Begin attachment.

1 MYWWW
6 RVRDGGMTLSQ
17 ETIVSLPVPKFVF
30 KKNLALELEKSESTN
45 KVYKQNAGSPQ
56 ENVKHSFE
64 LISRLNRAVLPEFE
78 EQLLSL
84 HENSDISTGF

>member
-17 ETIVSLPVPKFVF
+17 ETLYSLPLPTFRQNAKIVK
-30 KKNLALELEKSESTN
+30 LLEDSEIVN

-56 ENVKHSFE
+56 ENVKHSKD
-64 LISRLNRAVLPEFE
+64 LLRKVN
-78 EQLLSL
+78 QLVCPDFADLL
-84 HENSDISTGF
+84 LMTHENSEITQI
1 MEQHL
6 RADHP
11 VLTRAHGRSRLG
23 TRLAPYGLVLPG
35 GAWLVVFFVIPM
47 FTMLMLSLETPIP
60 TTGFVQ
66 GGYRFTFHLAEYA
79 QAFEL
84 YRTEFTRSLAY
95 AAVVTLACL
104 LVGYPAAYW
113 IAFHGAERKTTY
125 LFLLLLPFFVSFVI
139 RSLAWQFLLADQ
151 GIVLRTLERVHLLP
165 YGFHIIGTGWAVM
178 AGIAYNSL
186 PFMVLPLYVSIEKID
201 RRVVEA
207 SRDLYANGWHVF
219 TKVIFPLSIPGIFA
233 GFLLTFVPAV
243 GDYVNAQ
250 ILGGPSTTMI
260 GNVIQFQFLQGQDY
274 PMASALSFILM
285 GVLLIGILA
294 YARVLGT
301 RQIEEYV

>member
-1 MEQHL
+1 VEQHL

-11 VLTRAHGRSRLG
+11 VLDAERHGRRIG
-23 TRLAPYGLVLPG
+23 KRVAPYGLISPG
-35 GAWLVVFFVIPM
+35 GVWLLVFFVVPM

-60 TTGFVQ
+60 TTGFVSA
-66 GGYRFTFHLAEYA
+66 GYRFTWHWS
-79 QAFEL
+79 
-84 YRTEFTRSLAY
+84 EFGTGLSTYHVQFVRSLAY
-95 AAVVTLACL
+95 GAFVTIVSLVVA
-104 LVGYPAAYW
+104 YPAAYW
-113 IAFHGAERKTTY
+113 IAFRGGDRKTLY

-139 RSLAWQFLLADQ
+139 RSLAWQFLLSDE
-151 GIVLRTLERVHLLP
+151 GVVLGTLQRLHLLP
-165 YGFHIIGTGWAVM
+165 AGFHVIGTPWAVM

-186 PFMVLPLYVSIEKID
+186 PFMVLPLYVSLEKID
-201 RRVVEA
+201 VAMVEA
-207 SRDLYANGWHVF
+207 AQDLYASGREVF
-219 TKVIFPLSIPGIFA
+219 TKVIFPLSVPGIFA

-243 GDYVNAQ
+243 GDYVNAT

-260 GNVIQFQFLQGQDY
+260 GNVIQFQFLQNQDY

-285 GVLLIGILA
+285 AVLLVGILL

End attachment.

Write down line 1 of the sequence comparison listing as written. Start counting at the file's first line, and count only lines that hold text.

1 MYWWW